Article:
Pursuing Justice in Africa focuses on the many actors pursuing many visions of justice across the African continent—their aspirations, divergent practices, and articulations of international and vernacular idioms of justice. The essays selected by editors Jessica Johnson and George Hamandishe Karekwaivanane engage with topics at the cutting edge of contemporary scholarship across a wide range of disciplines. These include activism, land tenure, international legal institutions, and postconflict reconciliation.
Building on recent work in sociolegal studies that foregrounds justice over and above concepts such as human rights and legal pluralism, the contributors grapple with alternative approaches to the concept of justice and its relationships with law, morality, and rights. While the chapters are grounded in local experiences, they also attend to the ways in which national and international actors and processes influence, for better or worse, local experiences and understandings of justice. The result is a timely and original addition to scholarship on a topic of major scholarly and pragmatic interest.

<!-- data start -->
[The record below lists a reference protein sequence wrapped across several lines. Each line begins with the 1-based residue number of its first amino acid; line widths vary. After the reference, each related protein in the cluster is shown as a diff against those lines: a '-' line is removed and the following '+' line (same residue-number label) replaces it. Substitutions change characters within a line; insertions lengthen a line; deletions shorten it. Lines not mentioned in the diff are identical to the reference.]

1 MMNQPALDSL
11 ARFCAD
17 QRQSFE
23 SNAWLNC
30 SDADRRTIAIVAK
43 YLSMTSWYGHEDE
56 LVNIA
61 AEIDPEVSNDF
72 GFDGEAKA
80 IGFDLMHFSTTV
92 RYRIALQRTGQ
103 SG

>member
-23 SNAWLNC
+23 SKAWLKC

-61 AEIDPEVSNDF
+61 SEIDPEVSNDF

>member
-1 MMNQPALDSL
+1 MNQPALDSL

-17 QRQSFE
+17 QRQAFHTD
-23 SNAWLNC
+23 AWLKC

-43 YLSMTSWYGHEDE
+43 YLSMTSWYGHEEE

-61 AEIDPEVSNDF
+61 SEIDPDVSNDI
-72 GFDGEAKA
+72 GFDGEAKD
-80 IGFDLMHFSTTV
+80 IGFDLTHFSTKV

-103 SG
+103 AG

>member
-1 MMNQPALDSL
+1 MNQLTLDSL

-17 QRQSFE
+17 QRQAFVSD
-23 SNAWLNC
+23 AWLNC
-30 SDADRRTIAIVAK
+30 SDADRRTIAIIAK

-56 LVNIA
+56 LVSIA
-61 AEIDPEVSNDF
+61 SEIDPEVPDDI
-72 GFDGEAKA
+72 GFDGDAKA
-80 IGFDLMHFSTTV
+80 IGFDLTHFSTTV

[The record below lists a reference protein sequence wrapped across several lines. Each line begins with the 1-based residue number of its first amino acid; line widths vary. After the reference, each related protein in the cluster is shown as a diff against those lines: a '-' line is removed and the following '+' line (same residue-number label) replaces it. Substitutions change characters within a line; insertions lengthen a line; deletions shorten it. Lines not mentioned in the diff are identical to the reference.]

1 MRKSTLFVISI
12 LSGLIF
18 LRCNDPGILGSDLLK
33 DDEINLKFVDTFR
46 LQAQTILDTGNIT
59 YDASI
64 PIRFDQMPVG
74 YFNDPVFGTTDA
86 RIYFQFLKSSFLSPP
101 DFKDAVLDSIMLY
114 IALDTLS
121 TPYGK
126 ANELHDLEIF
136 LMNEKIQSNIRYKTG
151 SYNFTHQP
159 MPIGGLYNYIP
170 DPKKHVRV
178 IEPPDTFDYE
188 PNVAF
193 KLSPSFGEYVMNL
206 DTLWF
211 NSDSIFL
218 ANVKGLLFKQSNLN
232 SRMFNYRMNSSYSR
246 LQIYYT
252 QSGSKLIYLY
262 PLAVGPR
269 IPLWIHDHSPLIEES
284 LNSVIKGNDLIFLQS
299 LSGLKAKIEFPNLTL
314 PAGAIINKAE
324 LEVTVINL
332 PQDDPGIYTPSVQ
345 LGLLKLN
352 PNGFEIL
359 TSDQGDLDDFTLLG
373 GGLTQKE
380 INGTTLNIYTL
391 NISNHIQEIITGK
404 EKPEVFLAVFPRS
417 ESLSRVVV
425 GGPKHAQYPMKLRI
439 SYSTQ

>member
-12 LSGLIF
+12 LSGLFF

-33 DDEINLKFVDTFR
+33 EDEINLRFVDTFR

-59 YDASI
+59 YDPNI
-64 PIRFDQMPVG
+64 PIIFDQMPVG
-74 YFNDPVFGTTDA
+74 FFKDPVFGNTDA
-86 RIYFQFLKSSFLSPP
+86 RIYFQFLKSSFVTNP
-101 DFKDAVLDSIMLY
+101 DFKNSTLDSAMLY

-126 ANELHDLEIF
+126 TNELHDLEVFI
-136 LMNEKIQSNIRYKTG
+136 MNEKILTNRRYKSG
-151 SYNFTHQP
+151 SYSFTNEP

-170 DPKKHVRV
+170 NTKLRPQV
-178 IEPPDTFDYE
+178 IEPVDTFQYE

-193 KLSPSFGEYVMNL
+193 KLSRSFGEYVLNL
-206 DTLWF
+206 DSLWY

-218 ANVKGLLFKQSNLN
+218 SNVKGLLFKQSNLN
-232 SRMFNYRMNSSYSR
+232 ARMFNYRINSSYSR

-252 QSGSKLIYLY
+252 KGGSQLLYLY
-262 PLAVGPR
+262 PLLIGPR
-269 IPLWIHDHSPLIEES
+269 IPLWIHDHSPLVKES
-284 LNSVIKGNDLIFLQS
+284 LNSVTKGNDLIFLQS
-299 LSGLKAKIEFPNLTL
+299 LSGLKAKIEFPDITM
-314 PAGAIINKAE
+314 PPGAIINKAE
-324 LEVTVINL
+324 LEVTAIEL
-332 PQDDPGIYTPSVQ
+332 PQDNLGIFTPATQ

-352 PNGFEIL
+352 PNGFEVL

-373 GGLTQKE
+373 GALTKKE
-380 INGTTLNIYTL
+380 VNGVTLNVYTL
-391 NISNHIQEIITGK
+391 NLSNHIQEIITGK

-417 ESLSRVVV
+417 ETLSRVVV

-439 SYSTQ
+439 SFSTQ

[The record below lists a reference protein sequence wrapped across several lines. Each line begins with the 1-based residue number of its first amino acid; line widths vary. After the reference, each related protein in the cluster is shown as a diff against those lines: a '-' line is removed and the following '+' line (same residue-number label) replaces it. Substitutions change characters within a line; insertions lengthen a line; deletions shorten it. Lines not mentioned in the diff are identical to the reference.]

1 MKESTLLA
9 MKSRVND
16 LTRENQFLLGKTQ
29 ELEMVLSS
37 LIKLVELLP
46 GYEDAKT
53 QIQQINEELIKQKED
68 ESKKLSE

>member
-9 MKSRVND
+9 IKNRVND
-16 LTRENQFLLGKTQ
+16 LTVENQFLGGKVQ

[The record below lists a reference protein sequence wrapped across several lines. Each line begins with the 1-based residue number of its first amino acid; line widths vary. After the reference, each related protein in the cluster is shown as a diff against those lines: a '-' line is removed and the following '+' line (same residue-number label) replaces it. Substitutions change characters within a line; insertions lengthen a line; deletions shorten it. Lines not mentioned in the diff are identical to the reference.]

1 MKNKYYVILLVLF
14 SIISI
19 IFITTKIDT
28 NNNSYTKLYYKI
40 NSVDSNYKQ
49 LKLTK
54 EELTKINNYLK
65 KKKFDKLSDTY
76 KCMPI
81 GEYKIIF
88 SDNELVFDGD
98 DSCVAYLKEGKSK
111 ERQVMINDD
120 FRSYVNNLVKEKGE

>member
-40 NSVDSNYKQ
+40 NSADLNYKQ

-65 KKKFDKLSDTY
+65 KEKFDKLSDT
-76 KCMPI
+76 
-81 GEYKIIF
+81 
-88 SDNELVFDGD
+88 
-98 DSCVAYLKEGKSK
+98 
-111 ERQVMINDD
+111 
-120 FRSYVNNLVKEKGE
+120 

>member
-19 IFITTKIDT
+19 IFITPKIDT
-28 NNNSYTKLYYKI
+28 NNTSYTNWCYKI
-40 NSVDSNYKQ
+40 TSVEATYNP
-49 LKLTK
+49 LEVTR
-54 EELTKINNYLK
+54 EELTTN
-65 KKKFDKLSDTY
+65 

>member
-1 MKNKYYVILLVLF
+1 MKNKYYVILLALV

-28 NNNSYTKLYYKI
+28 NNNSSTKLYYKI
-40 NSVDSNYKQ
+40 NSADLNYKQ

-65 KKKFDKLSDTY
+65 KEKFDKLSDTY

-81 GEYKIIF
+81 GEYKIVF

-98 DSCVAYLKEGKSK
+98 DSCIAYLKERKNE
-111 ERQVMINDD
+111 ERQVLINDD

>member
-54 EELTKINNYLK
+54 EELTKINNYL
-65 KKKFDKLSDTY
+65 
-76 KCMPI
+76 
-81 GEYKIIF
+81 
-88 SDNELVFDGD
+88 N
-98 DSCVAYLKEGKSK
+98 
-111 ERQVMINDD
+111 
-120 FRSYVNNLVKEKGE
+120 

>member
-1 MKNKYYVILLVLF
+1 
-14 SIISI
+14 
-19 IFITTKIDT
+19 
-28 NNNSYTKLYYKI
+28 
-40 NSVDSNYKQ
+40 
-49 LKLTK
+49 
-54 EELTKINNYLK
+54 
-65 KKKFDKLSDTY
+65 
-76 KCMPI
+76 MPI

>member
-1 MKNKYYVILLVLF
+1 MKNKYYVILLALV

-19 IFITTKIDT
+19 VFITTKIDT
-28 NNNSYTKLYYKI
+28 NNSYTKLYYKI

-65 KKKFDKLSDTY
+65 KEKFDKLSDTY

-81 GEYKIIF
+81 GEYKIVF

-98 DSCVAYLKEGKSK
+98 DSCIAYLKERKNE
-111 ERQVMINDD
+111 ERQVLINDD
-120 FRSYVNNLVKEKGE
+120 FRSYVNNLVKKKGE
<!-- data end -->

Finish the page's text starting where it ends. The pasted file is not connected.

Felicitas Becker, Jonathon L. Earle, Patrick Hoenig, Stacey Hynd, Fred Nyongesa Ikanda, Ngeyi Ruth Kanyongolo, Anna Macdonald, Bernadette Malunga, Alan Msosa, Benson A. Mulemi, Holly Porter, Duncan Scott, Olaf Zenker.
"The diverse essays, many by African scholars, make this an essential collection on a topic just beginning to animate African studies. Outstanding in their well-balanced combination of ethnography and theory, they thoroughly contextualize their topic. The contrast between the local and the international alone that this well-thought-out book illuminates is valuable."